1998: Assessing Public Journalism, edited by Edmund Lambeth, Philip Meyer, and Esther Thorson, was published in June by University of Missouri Press. Meyer's chapter is called, "If It Works, How Will We Know?" The chapter proposes ways of defining and assessing the effectiveness of public journalism. Two of Meyer's students, John Bare and Carol Dykers, also have chapters in the book based on their dissertations.

1998: Jurgen Henn's M.A. thesis (also an AEJMC paper), "Sisyphus or Synergy," explored the effect of newspaper-TV collaboration on citizen election knowledge and participation, using the Meyer-Potter data.

1998: The Harvard International Journal of Press/Politics (3:4, 1998) published "The Effect of Pre-Election Polls on Issue Knowledge in the U.S. Presidential Election of 1996" by Meyer and Potter. This paper, first presented at the World Association for Public Opinion Research meeting in Edinburgh in September 1997, suggests that one of the assumptions made by public journalists -- that horse-race polls distract voters from learning about issues -- may be in error and even counter-productive. The paper shows that people most knowledgable about candidate poll standings also know more about issues -- even when education and attention paid to the campaign are held constant. Independent verification of this thesis comes from three studies by Xinshu Zhao of the UNC-CH faculty and Glen Bleske, our Ph.D. alumnus now at Chico State University, reported in the same issue of the Harvard journal.

1998: A connection between what public journalists put in the paper and on the air and what citizens know and think was finally made with the help of two UNC-CH political scientists. Marco R.Steenburgen and Timothy Vercellotti joined with Meyer and Potter in presenting "Media Signals and Political Learning: Traditional v. Civic Journalism" at the St. Louis AAPOR meeting. Horse-race polls appear to be effective in drawing attention to the campaign among the growing body of citizens who are not habitual newspaper readers. Conversely, those newspapers that eschew polls for more detailed issue coverage tend to lose the attention of that low readership group, and it ends up, paradoxically, learning less about issues.

1998: Three student papers, from a spring seminar made possible by Knight Chair funding, were presented at the August meeting of AEJMC:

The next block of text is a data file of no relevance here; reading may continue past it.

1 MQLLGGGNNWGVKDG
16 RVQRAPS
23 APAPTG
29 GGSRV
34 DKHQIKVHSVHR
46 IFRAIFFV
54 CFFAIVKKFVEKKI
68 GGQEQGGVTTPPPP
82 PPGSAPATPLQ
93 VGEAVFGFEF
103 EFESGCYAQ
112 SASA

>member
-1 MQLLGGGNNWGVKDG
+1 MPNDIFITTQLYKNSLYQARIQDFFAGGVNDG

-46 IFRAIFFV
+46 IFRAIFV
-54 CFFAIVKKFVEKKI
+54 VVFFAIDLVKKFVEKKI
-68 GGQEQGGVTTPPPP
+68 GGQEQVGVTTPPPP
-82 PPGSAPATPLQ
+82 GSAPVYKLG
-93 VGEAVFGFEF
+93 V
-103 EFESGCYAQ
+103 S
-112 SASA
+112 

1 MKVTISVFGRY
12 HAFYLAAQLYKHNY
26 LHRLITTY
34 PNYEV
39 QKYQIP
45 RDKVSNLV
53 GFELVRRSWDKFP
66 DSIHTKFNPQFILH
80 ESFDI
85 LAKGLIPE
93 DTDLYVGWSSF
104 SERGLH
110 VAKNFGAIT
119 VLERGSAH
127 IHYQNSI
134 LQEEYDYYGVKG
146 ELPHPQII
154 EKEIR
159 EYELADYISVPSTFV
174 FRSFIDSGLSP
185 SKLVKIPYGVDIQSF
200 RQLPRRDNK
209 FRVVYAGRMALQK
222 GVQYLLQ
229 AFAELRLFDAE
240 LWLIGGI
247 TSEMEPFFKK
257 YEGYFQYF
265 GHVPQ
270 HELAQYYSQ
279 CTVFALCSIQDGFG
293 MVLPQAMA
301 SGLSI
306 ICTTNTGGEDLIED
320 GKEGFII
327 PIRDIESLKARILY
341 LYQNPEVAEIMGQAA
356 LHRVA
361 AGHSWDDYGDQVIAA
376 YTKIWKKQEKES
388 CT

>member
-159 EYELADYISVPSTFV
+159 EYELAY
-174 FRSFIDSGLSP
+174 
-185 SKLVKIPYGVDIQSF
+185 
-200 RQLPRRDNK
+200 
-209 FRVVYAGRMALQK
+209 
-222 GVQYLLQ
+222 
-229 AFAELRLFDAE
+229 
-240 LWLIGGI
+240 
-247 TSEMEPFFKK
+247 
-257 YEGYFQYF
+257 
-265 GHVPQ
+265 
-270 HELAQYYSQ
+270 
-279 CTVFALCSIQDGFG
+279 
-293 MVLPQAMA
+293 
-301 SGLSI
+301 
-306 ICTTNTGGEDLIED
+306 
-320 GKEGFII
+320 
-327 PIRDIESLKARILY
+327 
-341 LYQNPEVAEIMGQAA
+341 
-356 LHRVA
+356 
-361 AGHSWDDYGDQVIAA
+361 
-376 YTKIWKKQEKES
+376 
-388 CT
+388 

Eric Rhodenbaugh, a first-year doctoral student, wrote "Missing the Link," which uses persuasion theory to argue that where public journalism efforts have had an effect on citizen interest and understanding it is largely because of the effort's mere existence, and not because of any particular kind of content. Readers and viewers know that a special effort is being made on their behalf and this alone motivates them to learn more.

David Loomis, also a first-year doctoral student, tested the theory that public journalism is a ruse by cost-conscious publishers for doing cheaper journalism. He found instead that the papers doing public journalism went to greater expense by using a higher proportion of staff-written stories in their election coverage.

Andrea Verykoukis, a second-year master's student, used computer content analysis to find that public journalism newspapers had a more "inspirational" tone in their stories through more frequent use of such words as "virtue," "patriotism," "honesty," "courage," "wisdom," and the like. This result provides support for Buzz Merritt's claim that public journalism is a basic cultural shift for working journalists.

2000: Ph.D. student Scott Maier and Deborah Potter wrote "Public journalism through the television lens: How TV broadcasters covered Campaign '96" for the Journal of Broadcasting & Electronic Media. (In press).

2000: Meyer and Potter’s "Hidden Value: Polls and Public Journalism," a summary of their work on the 1996 campaign, suggests a missing link in the causal chain from media intent to community spirit. It was published in Election Polls, the News Media, and Democracy, edited by Paul J. Lavrakas and Michael W. Traugott.

2000: The missing link is found by Ph.D. student David Loomis and Meyer, reported in "Opinion Without Polls: Finding a Link Between Corporate Culture and Public Journalism," International Journal of Public Opinion Research, Autumn, 2000.

2000: Meyer summarized his and his students’ work for the benefit of professionals in "Evaluating the Toolbox," American Journalism Review, March 2000.

2000: Molly Putman examined coverage of the 1998 campaign by the newspapers in the Meyer-Potter 1996 sample for her undergraduate honors thesis and found that the commitment to public journalism, where it was evidenced in 1996, tended to persist two years later.

2002: Meyer reported to the Batten Symposium (Chapel Hill, April 22) on efforts to link the social responsiblity aspects of public/civic journalism to the profitability of newspapers. See the Quality Project.